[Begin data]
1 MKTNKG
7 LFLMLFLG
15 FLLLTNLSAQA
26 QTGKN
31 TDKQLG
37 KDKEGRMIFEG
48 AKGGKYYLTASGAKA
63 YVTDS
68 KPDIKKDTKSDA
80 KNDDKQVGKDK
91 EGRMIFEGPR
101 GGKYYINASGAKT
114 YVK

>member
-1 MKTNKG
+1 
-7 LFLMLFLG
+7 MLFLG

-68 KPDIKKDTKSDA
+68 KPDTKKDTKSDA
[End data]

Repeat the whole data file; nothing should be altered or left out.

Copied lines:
1 MKTNKG
7 LFLMLFLG
15 FLLLTNLSAQA
26 QTGKN
31 TDKQLG
37 KDKEGRMIFEG
48 AKGGKYYLTASGAKA
63 YVTDS
68 KPDIKKDTKSDA
80 KNDDKQVGKDK
91 EGRMIFEGPR
101 GGKYYINASGAKT
114 YVK

>member
-1 MKTNKG
+1 
-7 LFLMLFLG
+7 MLFLG

-68 KPDIKKDTKSDA
+68 KPDTKKDTKSDA